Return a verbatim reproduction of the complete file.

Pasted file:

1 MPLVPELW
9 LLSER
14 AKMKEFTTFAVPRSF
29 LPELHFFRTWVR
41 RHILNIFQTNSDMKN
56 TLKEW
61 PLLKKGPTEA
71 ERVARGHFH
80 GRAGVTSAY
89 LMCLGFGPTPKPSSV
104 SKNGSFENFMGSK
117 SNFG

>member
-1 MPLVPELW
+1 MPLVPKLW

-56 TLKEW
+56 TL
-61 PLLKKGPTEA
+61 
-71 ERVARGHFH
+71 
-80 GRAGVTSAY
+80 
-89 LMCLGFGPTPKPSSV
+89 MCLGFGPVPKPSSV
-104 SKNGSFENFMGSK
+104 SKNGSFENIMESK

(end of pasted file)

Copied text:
1 MPLVPELW
9 LLSER
14 AKMKEFTTFAVPRSF
29 LPELHFFRTWVR
41 RHILNIFQTNSDMKN
56 TLKEW
61 PLLKKGPTEA
71 ERVARGHFH
80 GRAGVTSAY
89 LMCLGFGPTPKPSSV
104 SKNGSFENFMGSK
117 SNFG

>member
-1 MPLVPELW
+1 MPLVPKLW

-56 TLKEW
+56 TL
-61 PLLKKGPTEA
+61 
-71 ERVARGHFH
+71 
-80 GRAGVTSAY
+80 
-89 LMCLGFGPTPKPSSV
+89 MCLGFGPVPKPSSV
-104 SKNGSFENFMGSK
+104 SKNGSFENIMESK